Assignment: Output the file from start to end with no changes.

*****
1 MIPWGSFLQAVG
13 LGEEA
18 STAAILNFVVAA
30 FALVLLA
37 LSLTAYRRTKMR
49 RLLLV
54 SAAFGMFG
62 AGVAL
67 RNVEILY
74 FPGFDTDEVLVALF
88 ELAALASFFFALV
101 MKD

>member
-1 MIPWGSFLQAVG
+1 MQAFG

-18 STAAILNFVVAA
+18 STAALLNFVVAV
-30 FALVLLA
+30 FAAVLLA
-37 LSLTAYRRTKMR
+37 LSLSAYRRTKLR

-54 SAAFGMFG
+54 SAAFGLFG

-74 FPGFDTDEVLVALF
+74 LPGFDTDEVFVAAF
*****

1 MIPWGSFLQAVG
13 LGEEA
18 STAAILNFVVAA
30 FALVLLA
37 LSLTAYRRTKMR
49 RLLLV
54 SAAFGMFG
62 AGVAL
67 RNVEILY
74 FPGFDTDEVLVALF
88 ELAALASFFFALV
101 MKD

>member
-1 MIPWGSFLQAVG
+1 MQAFG

-18 STAAILNFVVAA
+18 STAALLNFVVAV
-30 FALVLLA
+30 FAAVLLA
-37 LSLTAYRRTKMR
+37 LSLSAYRRTKLR

-54 SAAFGMFG
+54 SAAFGLFG

-74 FPGFDTDEVLVALF
+74 LPGFDTDEVFVAAF